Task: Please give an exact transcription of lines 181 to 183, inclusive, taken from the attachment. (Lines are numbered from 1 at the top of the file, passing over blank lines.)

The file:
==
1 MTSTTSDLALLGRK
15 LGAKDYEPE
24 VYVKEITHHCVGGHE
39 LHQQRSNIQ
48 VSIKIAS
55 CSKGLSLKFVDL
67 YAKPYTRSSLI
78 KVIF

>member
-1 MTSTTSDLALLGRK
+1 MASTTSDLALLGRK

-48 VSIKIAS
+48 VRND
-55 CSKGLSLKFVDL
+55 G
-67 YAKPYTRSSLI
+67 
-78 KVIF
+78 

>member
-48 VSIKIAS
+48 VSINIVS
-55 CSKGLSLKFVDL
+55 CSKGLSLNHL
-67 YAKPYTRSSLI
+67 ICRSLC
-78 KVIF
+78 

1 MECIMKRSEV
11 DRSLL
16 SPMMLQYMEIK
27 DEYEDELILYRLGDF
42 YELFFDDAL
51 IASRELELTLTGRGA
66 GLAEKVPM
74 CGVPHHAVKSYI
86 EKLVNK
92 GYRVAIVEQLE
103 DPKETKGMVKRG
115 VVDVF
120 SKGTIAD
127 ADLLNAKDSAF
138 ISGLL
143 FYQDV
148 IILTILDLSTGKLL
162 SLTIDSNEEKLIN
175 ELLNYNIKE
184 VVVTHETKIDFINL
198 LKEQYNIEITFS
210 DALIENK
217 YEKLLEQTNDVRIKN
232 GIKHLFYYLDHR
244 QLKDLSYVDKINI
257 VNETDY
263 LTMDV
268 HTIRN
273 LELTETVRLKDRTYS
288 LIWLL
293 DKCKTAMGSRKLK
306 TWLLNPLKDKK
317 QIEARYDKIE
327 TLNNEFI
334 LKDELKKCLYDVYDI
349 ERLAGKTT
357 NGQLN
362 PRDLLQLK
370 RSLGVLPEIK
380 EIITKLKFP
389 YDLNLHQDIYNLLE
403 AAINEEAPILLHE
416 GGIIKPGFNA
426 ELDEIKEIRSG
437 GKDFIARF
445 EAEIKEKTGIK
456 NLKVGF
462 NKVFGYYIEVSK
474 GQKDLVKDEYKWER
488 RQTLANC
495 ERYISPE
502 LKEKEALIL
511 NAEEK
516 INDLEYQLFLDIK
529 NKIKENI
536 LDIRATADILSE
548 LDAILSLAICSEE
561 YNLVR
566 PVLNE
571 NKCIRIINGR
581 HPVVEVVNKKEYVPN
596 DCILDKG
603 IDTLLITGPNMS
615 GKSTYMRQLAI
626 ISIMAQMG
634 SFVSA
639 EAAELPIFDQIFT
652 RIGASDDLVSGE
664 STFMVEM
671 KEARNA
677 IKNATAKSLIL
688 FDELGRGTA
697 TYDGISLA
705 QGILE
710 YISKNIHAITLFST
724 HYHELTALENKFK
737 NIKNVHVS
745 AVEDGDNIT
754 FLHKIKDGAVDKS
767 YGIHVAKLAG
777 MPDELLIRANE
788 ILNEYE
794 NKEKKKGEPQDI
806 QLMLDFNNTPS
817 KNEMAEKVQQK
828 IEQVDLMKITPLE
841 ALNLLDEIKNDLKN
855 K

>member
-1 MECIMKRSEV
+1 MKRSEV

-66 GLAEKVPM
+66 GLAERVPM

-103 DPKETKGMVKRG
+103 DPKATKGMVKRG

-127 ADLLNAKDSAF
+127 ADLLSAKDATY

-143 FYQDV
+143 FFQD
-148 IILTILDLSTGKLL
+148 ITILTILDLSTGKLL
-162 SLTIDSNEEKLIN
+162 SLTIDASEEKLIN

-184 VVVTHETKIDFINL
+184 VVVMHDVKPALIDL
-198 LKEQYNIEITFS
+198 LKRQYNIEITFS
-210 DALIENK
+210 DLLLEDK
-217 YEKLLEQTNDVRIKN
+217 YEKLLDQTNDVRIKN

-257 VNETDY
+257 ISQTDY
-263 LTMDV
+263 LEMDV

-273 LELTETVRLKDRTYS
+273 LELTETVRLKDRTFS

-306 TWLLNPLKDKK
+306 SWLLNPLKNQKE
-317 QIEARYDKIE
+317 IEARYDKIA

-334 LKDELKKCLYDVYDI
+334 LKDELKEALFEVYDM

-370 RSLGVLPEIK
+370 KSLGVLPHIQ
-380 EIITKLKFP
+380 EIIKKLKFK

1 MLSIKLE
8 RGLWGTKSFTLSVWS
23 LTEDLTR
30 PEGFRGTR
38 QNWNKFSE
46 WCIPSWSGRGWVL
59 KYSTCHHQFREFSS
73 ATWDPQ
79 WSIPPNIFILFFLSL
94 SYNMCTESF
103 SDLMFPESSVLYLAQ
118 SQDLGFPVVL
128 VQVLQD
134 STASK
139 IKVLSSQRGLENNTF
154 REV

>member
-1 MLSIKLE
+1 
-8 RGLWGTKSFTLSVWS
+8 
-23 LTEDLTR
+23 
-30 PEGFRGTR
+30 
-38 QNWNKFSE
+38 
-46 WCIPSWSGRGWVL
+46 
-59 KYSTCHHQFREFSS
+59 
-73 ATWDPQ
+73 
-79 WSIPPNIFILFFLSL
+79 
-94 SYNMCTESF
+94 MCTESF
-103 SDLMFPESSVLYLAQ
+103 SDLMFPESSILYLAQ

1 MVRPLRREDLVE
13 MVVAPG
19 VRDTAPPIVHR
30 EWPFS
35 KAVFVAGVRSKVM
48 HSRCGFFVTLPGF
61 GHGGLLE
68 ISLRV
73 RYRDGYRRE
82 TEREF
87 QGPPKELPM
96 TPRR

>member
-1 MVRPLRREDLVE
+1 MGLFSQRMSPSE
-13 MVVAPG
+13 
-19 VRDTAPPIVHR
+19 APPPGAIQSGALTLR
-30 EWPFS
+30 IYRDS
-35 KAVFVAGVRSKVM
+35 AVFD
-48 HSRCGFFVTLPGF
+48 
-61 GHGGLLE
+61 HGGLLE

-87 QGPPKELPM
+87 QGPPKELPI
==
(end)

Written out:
-38 QNWNKFSE
+38 
-46 WCIPSWSGRGWVL